Can we talk? I’ve just come back from seeing the funny but somewhat brutal documentary, Joan Rivers: A Piece of Work, which follows a year in the life of the raspy-voiced, insult-spewing comedienne, now 77. “Age is one thing you can’t overcome,” the on-screen Rivers says matter of factly, fully aware that, in some circles, she is considered a has-been. Invited to be the focus of a Comedy Central roast, she tells her friend and fellow funnywoman, Kathy Griffin, 49, that she doesn’t even want to show up because it will be all plastic surgery jokes. Cut to: the Comedy Central roast, with all plastic surgery jokes.
You can argue that she brought that on herself—and she wouldn’t fully disagree. Disgusted by Hollywood hypocrisy about going under the knife, Rivers years ago decided to fess up about the work she’d done, becoming first the poster girl for plastic surgery, then the extreme target for facelift farce. It is a testament to her continued integrity, though, that the documentary opens with a close-up of her bare, cosmetics-free face. And now that the movie is getting rave reviews, now that she has triumphed as the last Apprentice left standing, now that she’s set for her own reality show, Mother Knows Best, maybe Rivers is finally poised for her Betty White moment, her turn to garner the mass respect and admiration that is her comedic due.
We’ll see. Reason to be dubious: It’s so much easier to bow to White, everyone’s favorite grandma, whose sexual humor is sweetly coy and whose sly appraisals of her fellow performers are sharp but not painful. Rivers, stepping into terrain long trod by male comics, goes into graphic sexual detail in her standup jabs, never veering from the vulgar, while making enemies with every red-carpet fashion critique. To some degree, Betty is a benign blank canvas—we can paint on the personality we prefer. Not so Joan, who comes fully formed, sharp-elbowed and armed with four-letter put-downs. As far back as her 20s, her manager warned, “A woman shouldn’t talk like that.” She’s still giving him the finger.
White’s most recent popularity wave has been among the twentysomethings, who you’d think might appreciate Rivers’ take-no-prisoners style. But so far no Saturday Night Live offer for Joan. My guess: Her edginess, coming from an old woman—and an angry one, at that—scares them off. They don’t know what to make of her, whereas Betty’s persona allows the cool and hip to condescend to her. They can patronize Betty even as they take her up; Joan doesn’t lend herself to that sort of thing.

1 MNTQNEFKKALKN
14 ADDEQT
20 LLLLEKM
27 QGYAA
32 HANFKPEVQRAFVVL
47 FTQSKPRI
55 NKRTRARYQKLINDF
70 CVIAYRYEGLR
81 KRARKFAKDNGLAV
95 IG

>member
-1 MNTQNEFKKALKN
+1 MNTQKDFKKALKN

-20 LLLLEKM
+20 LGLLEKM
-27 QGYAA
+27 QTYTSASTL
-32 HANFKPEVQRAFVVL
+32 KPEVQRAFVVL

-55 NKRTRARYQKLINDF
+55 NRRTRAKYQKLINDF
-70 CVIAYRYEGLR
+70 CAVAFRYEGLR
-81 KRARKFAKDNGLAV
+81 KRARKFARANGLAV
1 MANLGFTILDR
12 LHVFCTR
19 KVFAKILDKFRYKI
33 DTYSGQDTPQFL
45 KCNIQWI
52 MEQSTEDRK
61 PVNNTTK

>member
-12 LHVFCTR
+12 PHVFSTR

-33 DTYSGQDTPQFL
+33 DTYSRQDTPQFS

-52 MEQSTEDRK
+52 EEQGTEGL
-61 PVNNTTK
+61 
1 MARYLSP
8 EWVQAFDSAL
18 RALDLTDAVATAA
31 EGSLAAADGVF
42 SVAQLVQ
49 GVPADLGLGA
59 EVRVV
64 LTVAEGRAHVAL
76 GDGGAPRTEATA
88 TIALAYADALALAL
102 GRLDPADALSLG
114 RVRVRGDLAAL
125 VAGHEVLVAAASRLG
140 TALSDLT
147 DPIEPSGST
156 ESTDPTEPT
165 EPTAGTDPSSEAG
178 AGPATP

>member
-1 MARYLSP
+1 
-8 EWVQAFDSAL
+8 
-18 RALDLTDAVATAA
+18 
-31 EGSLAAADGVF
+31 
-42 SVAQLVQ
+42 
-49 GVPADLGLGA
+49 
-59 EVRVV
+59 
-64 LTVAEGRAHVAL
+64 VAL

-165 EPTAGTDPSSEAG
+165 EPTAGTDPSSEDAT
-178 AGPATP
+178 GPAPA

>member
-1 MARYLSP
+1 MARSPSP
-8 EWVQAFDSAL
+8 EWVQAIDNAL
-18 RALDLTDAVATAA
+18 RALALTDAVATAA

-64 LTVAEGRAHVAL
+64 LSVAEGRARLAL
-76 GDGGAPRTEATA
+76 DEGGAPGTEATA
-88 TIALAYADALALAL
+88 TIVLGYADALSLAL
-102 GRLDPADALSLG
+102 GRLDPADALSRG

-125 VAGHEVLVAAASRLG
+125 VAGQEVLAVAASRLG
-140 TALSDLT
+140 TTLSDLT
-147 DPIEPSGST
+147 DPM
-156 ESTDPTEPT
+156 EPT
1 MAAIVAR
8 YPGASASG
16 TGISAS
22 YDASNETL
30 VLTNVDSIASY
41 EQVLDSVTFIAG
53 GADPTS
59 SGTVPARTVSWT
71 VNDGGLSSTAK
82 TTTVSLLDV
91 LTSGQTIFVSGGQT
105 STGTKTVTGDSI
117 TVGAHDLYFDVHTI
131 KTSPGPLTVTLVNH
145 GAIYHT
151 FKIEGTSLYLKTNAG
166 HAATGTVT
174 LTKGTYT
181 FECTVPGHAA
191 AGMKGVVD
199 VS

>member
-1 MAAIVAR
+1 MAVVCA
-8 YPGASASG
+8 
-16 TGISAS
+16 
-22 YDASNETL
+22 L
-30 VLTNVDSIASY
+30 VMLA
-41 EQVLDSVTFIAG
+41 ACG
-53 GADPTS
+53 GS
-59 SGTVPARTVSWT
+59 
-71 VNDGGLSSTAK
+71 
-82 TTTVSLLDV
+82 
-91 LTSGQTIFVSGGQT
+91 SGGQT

Ironically, Rivers considers herself an actress first, someone who plays the part of a comedienne. But the film roles, sit-coms and commercials laid at Betty’s feet have never been offered to Joan. So while White stars in still another series, Hot in Cleveland, Rivers finds herself braving the bitter cold of Minnesota or the ratty recesses of Queens to pay her ever-mounting bills. (“Forty years in the f—-ing business and this is where you end up,” she says onscreen, surveying a dingy comedy club. “This is my career—how depressing.”)
Could she downsize? For sure—“This is the way Marie Antoinette would have lived if she had money,” Rivers says in the film, surveying her Versailles-like Manhattan digs. “But I don’t want to live carefully,” she protests. Nor does she want to garden. She wants to entertain.
Phyllis Diller, another groundbreaking female comic, played Vegas until she was 84. Joan will not. Once the Queen of Vegas, she got blackballed after she pissed off her mentor, Johnny Carson, by signing on for her own late-night show. It bombed, and Joan began a long, slow spiral down, professionally and personally. Her husband, Edgar, committed suicide and afterward Joan had to work to reconstitute her relationship with their daughter, Melissa. Professionally, Rivers remains persona non grata on late-night TV.